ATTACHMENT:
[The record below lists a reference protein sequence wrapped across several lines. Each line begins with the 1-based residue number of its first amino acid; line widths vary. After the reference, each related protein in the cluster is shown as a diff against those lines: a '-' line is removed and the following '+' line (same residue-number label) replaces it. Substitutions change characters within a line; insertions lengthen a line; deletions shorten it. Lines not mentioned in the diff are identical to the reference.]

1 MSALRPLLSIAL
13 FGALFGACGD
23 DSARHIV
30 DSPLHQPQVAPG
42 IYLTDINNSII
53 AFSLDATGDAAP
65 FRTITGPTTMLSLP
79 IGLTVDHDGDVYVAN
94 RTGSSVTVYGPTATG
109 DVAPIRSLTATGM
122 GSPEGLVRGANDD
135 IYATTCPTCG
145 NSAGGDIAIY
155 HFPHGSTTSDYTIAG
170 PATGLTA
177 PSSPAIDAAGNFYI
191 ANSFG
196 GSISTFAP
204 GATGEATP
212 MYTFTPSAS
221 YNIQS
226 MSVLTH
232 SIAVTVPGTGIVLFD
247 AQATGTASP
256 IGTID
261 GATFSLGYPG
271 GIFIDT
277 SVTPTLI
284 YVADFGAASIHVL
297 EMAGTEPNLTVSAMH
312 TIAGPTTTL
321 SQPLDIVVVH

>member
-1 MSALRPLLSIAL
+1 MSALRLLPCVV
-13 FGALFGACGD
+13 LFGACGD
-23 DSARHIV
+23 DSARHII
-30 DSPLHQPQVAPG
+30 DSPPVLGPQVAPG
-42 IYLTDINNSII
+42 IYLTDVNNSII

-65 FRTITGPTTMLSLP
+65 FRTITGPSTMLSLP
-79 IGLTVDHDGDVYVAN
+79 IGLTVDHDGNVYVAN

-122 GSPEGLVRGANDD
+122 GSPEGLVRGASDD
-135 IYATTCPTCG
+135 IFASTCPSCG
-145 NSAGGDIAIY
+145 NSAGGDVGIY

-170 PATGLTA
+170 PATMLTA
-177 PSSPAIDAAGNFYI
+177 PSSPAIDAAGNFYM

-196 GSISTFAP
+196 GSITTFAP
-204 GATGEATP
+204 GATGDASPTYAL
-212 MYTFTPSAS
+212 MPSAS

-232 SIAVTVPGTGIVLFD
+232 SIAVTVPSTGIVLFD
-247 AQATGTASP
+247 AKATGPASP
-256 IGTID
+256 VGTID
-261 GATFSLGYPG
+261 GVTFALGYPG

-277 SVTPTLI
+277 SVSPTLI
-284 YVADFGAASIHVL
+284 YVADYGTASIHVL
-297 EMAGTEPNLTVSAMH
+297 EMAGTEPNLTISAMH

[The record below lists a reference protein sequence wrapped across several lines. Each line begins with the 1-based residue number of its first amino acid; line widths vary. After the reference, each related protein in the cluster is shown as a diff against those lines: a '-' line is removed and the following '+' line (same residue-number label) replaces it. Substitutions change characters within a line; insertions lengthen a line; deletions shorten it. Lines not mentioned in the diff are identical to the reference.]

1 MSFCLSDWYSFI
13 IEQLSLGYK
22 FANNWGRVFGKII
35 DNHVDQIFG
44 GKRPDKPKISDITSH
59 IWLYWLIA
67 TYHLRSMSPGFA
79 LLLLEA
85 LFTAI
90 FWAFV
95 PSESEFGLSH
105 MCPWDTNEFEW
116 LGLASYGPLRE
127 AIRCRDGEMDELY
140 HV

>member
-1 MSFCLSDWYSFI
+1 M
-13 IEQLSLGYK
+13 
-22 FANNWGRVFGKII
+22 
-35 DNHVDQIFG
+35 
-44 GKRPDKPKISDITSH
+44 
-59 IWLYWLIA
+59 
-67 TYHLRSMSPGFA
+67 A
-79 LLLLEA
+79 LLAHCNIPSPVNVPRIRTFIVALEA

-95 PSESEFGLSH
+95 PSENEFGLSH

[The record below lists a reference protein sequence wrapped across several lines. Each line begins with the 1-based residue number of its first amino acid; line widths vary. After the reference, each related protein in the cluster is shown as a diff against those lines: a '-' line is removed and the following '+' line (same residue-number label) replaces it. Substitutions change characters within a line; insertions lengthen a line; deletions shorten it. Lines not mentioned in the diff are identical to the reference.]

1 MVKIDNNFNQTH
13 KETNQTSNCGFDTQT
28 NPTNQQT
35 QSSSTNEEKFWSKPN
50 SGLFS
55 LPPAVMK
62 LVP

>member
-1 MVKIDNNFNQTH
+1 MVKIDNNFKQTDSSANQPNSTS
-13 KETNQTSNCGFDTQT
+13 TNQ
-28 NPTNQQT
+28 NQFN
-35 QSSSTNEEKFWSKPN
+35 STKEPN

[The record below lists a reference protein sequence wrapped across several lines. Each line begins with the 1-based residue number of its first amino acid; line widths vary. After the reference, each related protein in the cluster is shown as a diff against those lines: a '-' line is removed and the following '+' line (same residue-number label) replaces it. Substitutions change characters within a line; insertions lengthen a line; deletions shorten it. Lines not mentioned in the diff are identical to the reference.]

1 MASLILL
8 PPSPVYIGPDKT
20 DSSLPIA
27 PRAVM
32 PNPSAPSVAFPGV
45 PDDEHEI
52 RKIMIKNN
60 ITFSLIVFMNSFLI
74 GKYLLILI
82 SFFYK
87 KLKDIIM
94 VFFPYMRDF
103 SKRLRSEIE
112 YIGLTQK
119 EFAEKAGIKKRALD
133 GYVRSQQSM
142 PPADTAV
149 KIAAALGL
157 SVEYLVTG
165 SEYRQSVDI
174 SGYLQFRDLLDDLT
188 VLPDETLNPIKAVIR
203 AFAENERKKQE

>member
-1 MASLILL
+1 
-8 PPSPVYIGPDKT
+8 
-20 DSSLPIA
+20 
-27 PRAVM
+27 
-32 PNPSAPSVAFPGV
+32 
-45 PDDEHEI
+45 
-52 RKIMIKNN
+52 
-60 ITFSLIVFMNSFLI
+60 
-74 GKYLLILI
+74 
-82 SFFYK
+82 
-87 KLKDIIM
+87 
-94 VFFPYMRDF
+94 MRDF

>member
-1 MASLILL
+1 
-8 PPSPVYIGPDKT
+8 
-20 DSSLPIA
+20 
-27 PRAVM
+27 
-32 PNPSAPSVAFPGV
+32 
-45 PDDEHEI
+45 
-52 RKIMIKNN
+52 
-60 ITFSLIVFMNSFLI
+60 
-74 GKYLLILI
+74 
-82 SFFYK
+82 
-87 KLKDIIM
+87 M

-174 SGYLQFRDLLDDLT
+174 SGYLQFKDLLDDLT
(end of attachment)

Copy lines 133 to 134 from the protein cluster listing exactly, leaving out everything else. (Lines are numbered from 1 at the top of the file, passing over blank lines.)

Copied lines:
8 PPSPVYIGPDKT
20 DSSLPIA